The loss to the Swiss investor (SF884.82 + SF80 - SF1,000)/$1,000 = -3.52 percent.  The entire amount of the loss is due to interest rate risk.

  1. What is the loss or gain to a U.S. investor who holds this bond for a year?  What portion of this loss or gain is due to foreign exchange risk?  What portion is due to interest rate risk?

         Price at beginning of year           = SF1,000/SF1.50     = $666.67

         Price at end of year                     = SF884.82/SF1.35   = $655.42

         Interest received at end of year   = SF80/SF1.35          = $59.26

         Gain to U.S. investor = ($655.42 + $59.26 - $666.67)/$666.67 = +7.20%.

         The U.S. investor had an equivalent loss of 3.52 percent from interest rate risk, but he had a gain of 10.72 percent (7.20 - (-3.52)) from foreign exchange risk.  If the Swiss franc had depreciated, the loss to the U.S. investor would have been larger than 3.52 percent.

  1. Characterize the risk exposure(s) of the following FI transactions by choosing one or more of the risk types listed below:
  1. Interest rate risk                   d.   Technology risk
  2. Credit risk                            e.   Foreign exchange rate risk
  3. Off-balance-sheet risk          f.    Country or sovereign risk

         (1)     A bank finances a $10 million, six-year fixed-rate commercial loan by selling one-year certificates of deposit. a, b

         (2)     An insurance company invests its policy premiums in a long-term municipal bond portfolio.                                 a, b

         (3)     A French bank sells two-year fixed-rate notes to finance a two-year fixed-rate loan to a British entrepreneur.                     b, e, f

         (4)     A Japanese bank acquires an Austrian bank to facilitate clearing operations.    

                                                                        a, b, c, d, e, f

         (5)     A mutual fund completely hedges its interest rate risk exposure using forward contingent contracts.               b, c

         (6)     A bond dealer uses his own equity to buy Mexican debt on the less-developed country (LDC) bond market.                  a, b, e, f

         (7)     A securities firm sells a package of mortgage loans as mortgage backed securities.

                                                                        A, b, c

  1. What is liquidity risk? What routine operating factors allow FIs to deal with this risk in times of normal economic activity?  What market reality can create severe financial difficulty for an FI in times of extreme liquidity crises?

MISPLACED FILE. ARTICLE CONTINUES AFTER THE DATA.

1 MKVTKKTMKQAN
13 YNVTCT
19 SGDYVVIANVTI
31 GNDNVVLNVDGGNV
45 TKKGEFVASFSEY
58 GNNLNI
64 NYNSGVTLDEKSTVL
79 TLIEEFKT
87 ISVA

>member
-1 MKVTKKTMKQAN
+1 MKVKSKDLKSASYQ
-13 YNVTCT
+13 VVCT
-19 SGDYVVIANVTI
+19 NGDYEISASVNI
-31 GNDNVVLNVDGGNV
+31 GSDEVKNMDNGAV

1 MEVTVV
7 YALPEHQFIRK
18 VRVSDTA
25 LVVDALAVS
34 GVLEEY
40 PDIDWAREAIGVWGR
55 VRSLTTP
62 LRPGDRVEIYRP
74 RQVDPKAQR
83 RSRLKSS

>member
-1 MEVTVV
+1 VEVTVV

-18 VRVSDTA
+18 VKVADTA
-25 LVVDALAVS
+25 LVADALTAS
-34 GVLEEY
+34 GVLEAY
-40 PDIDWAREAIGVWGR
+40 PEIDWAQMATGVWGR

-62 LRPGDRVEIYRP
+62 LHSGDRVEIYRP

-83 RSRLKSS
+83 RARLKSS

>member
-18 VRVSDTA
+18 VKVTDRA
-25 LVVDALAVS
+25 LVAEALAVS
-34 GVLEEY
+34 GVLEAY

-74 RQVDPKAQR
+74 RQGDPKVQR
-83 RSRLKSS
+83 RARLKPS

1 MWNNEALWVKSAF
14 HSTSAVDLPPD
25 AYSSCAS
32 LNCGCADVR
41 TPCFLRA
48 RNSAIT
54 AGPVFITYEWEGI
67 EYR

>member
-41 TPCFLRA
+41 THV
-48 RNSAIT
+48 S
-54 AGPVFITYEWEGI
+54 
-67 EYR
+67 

Liquidity risk is the uncertainty that an FI may need to obtain large amounts of cash to meet the withdrawals of depositors or other liability claimants. In times of normal economic activity, depository FIs meet cash withdrawals by accepting new deposits and borrowing funds in the short-term money markets.  However, in times of harsh liquidity crises, the FI may need to sell assets at significant losses in order to generate cash quickly.

  1. Why can insolvency risk be classified as a consequence or outcome of any or all of the other types of risks?

Insolvency risk involves the shortfall of capital in times when the operating performance of the institution generates accounting losses.  These losses may be the result of one or more of interest rate, market, credit, liquidity, sovereign, foreign exchange, technological, and off-balance-sheet risks.

  1. Discuss the interrelationships among the different sources of bank risk exposure. Why would the construction of a bank risk-management model to measure and manage only one type of risk be incomplete?

Measuring each source of bank risk exposure individually creates the false impression that they are independent of each other.  For example, the interest rate risk exposure of a bank could be reduced by requiring bank customers to take on more interest rate risk exposure through the use of floating rate products.  However, this reduction in bank risk may be obtained only at the possible expense of increased credit risk.  That is, customers experiencing losses resulting from unanticipated interest rate changes may be forced into insolvency, thereby increasing bank default risk. Similarly, off-balance sheet risk encompasses several risks since off-balance sheet contingent contracts typically have credit risk and interest rate risk as well as currency risk.  Moreover, the failure of collection and payment systems may lead corporate customers into bankruptcy.  Thus, technology risk may influence the credit risk of FIs.

As a result of these interdependencies, FIs have focused on developing sophisticated models that attempt to measure all of the risks faced by the FI at any point in time.